If you can’t convince people to invest in your company, you’ll find Alaska entrepreneurship can be difficult. You’ll have to rely on your own funds, and unless you’ve got a big bank account, that’ll severely limit what you can do. Money may not be the most important thing in the world, but without it your business is dead in the water.
So how can you secure investors, not just for the initial cash infusion but for future business? It’s all a matter of backing up your claims and bringing the right attitude to the table.
1. Be Confident and Passionate
While numbers are important, the way you present yourself can affect an investor’s decision as well. No one wants to invest in someone who doesn’t seem confident in their own product. If the maker doesn’t believe in the start-up, who will?
Being nervous is fine; letting anxiety take over your behavior is not. Do whatever it takes to control the butterflies before you meet with an investor. If you need to look in the mirror and tell yourself you’re the champ, do it. Get pumped. Exude confidence and passion and you’ll infect them with enthusiasm.
2. Keep a Controlling Stake in the Company
The entrepreneur will experience nights full of desperation, and unless you’re extremely lucky, there will be times when nothing seems to go right. Numbers seem to be dropping, and if they continue on that trend, you may have to do something extreme. Those are the moments when people do things they’ll regret, such as offering investors a larger stake in the company in an effort to get more money.
Not only can that cost you the start-up if the tides turn against you, it may not even work. Selling a majority share in your company reeks of desperation and can turn investors away. You could even lose existing investors if they catch wind of this. They gave the start-up money because they believed in you, and giving up majority control of the company is a clear sign that you’re not the guy they thought you were.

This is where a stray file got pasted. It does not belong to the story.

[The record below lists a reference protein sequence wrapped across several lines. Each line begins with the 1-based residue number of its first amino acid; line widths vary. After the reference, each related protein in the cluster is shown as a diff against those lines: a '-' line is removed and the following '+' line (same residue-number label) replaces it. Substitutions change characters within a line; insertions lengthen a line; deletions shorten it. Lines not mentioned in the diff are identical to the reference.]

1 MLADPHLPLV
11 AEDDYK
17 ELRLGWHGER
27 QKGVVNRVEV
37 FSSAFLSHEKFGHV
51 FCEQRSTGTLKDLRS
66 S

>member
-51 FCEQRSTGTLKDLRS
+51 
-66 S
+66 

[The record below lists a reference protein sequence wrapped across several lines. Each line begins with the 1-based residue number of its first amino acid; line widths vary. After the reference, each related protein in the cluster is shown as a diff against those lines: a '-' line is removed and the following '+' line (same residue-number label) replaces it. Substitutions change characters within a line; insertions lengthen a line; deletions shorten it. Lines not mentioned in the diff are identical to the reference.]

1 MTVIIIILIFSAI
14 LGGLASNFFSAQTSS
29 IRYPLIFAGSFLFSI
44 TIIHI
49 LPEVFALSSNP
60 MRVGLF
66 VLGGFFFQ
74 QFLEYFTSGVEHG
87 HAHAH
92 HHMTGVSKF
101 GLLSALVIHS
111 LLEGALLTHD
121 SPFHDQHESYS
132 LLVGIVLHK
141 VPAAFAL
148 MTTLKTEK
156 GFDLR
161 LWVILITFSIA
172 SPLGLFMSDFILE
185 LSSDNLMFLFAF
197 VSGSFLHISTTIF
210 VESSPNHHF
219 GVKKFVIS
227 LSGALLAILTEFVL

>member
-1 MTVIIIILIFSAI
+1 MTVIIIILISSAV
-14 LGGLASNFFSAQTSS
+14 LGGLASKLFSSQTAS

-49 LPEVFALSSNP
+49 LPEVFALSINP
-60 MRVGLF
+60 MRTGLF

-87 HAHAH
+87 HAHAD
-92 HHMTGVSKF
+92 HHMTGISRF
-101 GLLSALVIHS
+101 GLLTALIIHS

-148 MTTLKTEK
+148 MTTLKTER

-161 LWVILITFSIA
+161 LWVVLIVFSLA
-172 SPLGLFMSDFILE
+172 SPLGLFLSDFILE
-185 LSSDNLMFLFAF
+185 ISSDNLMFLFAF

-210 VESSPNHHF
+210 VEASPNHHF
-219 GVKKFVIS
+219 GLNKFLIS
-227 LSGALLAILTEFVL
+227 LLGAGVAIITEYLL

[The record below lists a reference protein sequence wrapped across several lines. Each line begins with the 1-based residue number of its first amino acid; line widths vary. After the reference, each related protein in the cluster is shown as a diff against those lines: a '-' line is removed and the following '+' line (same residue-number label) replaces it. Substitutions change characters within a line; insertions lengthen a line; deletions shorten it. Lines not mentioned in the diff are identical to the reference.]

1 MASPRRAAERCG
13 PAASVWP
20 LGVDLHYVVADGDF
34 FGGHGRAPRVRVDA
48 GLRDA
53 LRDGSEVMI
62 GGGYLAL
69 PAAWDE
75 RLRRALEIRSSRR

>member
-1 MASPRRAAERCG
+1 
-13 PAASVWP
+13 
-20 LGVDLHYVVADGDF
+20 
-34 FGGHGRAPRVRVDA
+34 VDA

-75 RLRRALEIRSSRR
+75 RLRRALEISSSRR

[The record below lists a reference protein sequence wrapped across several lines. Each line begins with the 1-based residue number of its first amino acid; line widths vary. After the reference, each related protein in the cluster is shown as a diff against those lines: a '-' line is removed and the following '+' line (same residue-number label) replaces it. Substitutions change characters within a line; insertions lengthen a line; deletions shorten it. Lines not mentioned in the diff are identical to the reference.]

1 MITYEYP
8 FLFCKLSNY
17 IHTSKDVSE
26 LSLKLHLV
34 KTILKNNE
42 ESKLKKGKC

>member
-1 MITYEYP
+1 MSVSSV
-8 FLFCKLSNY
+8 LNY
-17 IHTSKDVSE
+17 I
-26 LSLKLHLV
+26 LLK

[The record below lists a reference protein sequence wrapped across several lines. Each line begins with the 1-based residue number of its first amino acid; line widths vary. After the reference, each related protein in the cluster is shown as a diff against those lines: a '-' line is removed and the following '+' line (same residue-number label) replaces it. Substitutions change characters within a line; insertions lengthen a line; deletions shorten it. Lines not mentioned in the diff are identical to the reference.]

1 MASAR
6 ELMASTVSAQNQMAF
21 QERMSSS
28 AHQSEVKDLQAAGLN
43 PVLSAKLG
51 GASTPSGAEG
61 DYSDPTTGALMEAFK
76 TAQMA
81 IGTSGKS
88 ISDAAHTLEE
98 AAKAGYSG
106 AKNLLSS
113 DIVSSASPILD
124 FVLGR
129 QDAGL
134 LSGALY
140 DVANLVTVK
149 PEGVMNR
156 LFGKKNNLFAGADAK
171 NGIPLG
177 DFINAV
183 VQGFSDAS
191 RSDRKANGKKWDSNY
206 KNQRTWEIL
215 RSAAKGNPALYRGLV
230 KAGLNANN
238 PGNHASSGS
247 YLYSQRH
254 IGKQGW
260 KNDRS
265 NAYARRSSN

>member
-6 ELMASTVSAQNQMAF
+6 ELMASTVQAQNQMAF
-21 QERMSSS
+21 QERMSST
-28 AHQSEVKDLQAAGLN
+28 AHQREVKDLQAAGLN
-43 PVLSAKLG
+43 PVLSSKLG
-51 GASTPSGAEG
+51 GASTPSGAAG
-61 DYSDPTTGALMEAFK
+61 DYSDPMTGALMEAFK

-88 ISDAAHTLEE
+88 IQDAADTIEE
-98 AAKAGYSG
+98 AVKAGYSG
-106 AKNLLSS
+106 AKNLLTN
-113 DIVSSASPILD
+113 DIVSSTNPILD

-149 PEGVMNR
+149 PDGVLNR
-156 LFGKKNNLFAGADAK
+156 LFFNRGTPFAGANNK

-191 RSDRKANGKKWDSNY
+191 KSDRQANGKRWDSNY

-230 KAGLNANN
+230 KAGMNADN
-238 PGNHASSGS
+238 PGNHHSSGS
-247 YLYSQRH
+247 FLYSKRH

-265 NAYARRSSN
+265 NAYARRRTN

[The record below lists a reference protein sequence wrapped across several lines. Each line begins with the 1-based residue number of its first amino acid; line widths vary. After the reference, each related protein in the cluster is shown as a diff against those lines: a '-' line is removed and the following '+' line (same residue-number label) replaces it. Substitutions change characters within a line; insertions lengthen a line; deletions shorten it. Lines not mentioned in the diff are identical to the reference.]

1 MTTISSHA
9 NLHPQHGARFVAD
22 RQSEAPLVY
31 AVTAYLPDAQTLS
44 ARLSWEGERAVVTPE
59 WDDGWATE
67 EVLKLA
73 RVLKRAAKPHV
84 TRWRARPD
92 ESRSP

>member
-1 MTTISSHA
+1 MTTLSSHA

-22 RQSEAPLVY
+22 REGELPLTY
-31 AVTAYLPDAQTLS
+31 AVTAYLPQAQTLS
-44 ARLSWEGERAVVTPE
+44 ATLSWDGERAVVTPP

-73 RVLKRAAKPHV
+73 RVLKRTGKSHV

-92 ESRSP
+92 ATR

3. Have All Relevant Documents on Hand During Investor Meetings
Investors tend to be skittish individuals, and rightfully so. It’s only smart to skip out at the first sign of danger, especially with start-ups. Most start-ups don’t live long enough to celebrate an anniversary, and in general, only one in 10 investments pays off. It’s not hard to understand their position.
By having all relevant documentation on hand for their perusal, you show investors you’ve got nothing to hide. This can help foster trust. Give them no reason to doubt. Many investors will already be skeptical; don’t help them with that.
4. Double Your Needed Cash Estimates
One of the most difficult things in your life as an entrepreneur may easily be approaching investors and asking for funding. The only related act that’s more difficult would probably be asking them for more money. In many cases, asking for more funding is an admission of failure. It’s not easy for you, and it’s not easy for investors.
While there are reasons to ask for more funding — expansion, for example — most entrepreneurs end up doing so because they underestimated the amount they’d need. It’s tempting to give a low number just to get an investor to agree, but that could easily backfire. One small misstep can leave you with too little capital to go on, and an investor wondering whether they should cut their losses and jump ship.
5. Support Revenue Estimates
Investors aren’t looking to give your start-up money because they think you need help. They’re investing because they believe they’ll profit from the action. To convince them that profit is possible, you’ll have to give them your revenue estimates and have something to back them up.
Any projections you give them must be realistic. They can be optimistic as well, but no investor will take you at your word. Give them all the numbers and facts they need to believe in what you’re saying.
Dealing with investors can be a scary experience as an entrepreneur. The fate of your start-up can easily lie in their hands. If you can’t convince them, your start-up can become stillborn and you’d be left with nothing but a bad taste in your mouth. Give yourself room to breathe; be confident at meetings. Support everything you tell them with facts and figures, and don’t lie. Don’t change the numbers in an effort to push them into investing. Stick to the facts and you’ll do well.
Not sure where to start? Venture North Group will provide Alaska entrepreneurs a clear understanding of what next steps to take and how to raise Venture Capital in Alaska and beyond.